Two companies promise to create nearly 4,500 jobs and invest almost $4 billion to produce electric vehicle batteries as part of economic development projects slated to receive a combined $1 billion in incentives, tax breaks and other state assistance.
Michigan Gov. Gretchen Whitmer and economic development officials announced the projects and corresponding incentives Wednesday.
"We are seeing real momentum in our state. In the last year, we have secured manufacturing projects building on our leadership on mobility, electrification, (semiconductor) chips and life sciences," Whitmer said at an event in Grand Rapids hailing the investments.
"We're proving that Michigan's manufacturing industry is the best in the world. Our hardworking people and innovative businesses never stop adapting and growing."
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Gotion, a Chinese manufacturing company, will build a nearly $2.4 billion plant in Big Rapids, about an hour north of Grand Rapids, projected to create 2,350 jobs. And in Van Buren Township in Wayne County, Our Next Energy will build a $1.6 billion battery manufacturing plant, which the state says will create more than 2,100 new jobs. The company is headquartered in Novi.
Gotion will receive a $715 million incentive package from the state. It includes three broad components, according to a memo from the Michigan Economic Development Corporation:
A $125 million performance-based grant that goes directly to Gotion;
An estimated $540 million in tax breaks by designating the site in Mecosta County as a "renaissance zone";
A $50 million grant to The Right Place, a west Michigan economic development firm based in Grand Rapids, to ensure the site in Mecosta County has the infrastructure necessary to support the new facility.
The incentive package for Our Next Energy, totaling around $236 million, includes:
A $200 million performance-based grant through the Strategic Outreach and Attraction Reserve ("SOAR") Fund;
A $15 million loan through the Jobs for Michigan Investment Fund;
A tax break through the State Essential Services Assessment Exemption valued at $21.6 million.
The projects are the latest approved by the GOP-led Legislature and Whitmer in an effort to use hundreds of millions in taxpayer dollars to entice large corporations to expand in or move to Michigan. In total, the two projects will bring $4 billion in investment to the state.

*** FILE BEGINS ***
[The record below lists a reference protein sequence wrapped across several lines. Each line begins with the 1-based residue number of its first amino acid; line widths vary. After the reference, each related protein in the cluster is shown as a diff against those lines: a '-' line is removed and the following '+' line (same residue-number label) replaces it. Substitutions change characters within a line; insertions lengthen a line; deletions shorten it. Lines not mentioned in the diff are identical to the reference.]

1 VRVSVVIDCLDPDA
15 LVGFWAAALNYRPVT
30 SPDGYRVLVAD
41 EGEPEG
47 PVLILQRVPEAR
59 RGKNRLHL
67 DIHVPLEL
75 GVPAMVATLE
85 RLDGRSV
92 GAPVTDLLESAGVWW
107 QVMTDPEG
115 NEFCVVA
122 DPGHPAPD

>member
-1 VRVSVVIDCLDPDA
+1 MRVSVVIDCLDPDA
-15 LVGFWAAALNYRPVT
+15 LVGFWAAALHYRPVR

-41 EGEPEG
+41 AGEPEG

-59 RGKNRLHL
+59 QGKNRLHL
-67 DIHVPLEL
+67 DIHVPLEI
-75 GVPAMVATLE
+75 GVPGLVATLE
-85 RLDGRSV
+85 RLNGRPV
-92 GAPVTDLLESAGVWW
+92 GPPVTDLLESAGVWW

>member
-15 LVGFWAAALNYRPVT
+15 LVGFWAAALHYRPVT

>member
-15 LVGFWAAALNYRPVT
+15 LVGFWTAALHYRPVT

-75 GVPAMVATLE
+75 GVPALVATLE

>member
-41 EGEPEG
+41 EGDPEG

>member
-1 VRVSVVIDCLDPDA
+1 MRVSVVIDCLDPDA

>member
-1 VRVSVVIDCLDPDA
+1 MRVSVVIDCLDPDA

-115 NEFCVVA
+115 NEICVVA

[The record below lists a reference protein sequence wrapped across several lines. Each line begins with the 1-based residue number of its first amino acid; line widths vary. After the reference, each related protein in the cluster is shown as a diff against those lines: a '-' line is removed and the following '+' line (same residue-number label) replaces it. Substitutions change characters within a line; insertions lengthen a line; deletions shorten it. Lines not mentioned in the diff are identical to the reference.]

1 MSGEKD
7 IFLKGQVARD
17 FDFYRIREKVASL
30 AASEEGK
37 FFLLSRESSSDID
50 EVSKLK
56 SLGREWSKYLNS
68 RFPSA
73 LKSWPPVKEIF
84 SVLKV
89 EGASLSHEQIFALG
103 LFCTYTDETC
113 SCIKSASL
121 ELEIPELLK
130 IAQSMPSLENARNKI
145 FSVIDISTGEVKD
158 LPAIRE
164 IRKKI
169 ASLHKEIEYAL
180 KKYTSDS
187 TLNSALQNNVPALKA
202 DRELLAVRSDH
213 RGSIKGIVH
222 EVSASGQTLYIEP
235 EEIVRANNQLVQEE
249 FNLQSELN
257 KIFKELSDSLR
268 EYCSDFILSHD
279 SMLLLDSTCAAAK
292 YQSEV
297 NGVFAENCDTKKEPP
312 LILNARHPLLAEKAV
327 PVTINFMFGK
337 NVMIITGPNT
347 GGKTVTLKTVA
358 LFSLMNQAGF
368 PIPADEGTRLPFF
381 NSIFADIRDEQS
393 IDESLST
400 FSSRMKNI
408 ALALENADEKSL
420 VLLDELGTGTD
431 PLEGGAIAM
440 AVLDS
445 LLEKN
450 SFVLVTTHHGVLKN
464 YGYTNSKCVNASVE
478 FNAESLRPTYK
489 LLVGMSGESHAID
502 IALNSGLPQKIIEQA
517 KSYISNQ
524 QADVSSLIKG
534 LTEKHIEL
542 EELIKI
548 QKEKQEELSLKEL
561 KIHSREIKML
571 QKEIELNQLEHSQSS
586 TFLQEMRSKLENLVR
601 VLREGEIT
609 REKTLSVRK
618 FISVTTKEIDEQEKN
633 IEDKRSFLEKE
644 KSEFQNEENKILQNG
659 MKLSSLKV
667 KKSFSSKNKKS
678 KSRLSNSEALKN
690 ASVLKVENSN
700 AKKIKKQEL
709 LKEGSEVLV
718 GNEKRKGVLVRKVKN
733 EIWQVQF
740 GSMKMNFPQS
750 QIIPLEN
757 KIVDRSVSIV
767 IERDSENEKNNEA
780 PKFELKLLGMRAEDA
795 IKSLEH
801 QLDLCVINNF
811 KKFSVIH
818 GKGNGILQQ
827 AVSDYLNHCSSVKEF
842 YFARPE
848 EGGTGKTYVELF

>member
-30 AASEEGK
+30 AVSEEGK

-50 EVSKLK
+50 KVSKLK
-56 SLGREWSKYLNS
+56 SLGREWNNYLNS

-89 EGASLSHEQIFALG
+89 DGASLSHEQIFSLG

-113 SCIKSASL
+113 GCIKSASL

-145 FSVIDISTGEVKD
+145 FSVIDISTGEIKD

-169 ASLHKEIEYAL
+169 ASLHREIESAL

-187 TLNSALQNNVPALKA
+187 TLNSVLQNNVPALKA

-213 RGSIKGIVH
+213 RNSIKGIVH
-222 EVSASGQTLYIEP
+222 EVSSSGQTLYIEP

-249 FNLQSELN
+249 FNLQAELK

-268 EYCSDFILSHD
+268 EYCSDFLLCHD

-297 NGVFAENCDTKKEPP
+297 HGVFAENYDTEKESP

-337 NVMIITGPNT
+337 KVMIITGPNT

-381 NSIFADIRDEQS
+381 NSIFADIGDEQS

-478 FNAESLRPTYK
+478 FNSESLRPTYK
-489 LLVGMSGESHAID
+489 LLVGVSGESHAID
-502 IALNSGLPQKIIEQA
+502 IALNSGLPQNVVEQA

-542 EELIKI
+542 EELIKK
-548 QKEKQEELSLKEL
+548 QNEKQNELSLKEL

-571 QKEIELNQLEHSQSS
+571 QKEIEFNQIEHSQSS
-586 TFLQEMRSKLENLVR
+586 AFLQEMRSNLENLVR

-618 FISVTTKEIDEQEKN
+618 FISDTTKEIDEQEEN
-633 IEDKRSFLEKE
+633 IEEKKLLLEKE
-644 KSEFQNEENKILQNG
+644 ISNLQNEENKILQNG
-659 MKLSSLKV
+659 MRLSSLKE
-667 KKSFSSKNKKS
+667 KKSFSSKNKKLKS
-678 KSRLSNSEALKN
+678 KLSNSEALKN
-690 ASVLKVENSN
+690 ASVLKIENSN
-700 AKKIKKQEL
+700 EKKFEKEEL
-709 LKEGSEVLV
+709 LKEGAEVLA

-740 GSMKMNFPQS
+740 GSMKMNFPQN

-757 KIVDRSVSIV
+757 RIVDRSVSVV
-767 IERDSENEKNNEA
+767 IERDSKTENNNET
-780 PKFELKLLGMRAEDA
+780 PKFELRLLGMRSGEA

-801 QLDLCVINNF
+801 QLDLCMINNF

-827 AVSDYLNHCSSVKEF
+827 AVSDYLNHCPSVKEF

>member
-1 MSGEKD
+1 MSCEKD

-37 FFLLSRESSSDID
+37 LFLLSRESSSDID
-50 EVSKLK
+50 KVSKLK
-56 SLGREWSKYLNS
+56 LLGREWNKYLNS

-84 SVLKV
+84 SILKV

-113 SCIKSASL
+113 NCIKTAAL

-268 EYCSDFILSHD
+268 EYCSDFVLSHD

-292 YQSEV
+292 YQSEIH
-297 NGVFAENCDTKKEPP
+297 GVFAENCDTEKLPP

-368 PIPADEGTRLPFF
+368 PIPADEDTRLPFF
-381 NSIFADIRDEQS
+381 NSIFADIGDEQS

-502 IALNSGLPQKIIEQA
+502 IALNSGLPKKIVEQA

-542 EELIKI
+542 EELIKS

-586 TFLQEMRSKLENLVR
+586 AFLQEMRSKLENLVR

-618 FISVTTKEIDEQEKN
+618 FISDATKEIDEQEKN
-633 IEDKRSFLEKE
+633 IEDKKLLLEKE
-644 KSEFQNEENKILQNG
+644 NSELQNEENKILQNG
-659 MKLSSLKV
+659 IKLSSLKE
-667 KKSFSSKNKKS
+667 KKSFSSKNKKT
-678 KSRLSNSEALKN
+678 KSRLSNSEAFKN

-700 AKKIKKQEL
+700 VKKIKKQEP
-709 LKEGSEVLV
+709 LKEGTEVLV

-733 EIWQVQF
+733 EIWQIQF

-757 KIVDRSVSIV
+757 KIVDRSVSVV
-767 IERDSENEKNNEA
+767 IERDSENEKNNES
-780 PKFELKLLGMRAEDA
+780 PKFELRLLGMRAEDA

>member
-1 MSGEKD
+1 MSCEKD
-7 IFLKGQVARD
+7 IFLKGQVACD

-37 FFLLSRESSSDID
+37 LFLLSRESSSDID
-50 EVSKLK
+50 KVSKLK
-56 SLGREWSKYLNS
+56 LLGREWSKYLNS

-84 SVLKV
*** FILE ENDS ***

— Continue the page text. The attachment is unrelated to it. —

To justify the need for the sizable incentive going to Gotion, the MEDC memo notes electric vehicles are a massively expanding industry and says luring companies in the field is difficult.
"Gotion has considered Michigan for previous battery cell manufacturing projects but ultimately chose locations in other key competitor states based on incentive assistance offered by those states. Incentive assistance is necessary to ensure this project moves forward in Michigan, particularly in a highly competitive environment," the memo states.
Michigan lawmakers recently sent $846 million to the state fund used to dole out incentive money. While the move received widespread bipartisan support, several key GOP state lawmakers opposed the deal. That included state Rep. Thomas Albert, R-Lowell, who resigned as chairman of the powerful House Appropriations Committee over how lawmakers wanted to use the money.
"Increased government spending has fueled inflation and played a major part in the economic struggles we face today. Additional spending would just make things worse. The measure the Legislature is considering today is reckless and irresponsible to taxpayers, and I will be voting against it," Albert said at the time.
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Whitmer and legislative leaders garnered criticism in the past for other economic development deals, including one that provided more than $100 million to Ford. The pushback intensified when Ford announced it planned to slash 3,000 jobs globally, with many of those cuts coming in Michigan.
The company is still in line to receive the public money even with the job cuts, because the incentive deal only mentioned creating hourly jobs and the company axed salaried employees.
Asked about comparable details in the newly announced deals, Whitmer and MEDC CEO Quentin Messer said money dispersed through the Critical Investment Fund is tied to performance from the companies, meaning Gotion - a company without the same Michigan footprint as Ford - and Our Next Energy will have to meet job creation benchmarks.
"That means before a dollar (from) Michigan taxpayers goes to the company, they have to perform. These are mutually agreed upon," Messer said. "We expect success, but we want to make sure that we mitigate any downsides (and) risks to the 10 million-plus Michiganders who sacrifice and make sure that we have these resources."
Contact Dave Boucher: firstname.lastname@example.org or 313-938-4591. Follow him on Twitter @Dave_Boucher1.
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This article originally appeared on Detroit Free Press: Electric vehicle battery plants coming to Big Rapids, Van Buren Twp.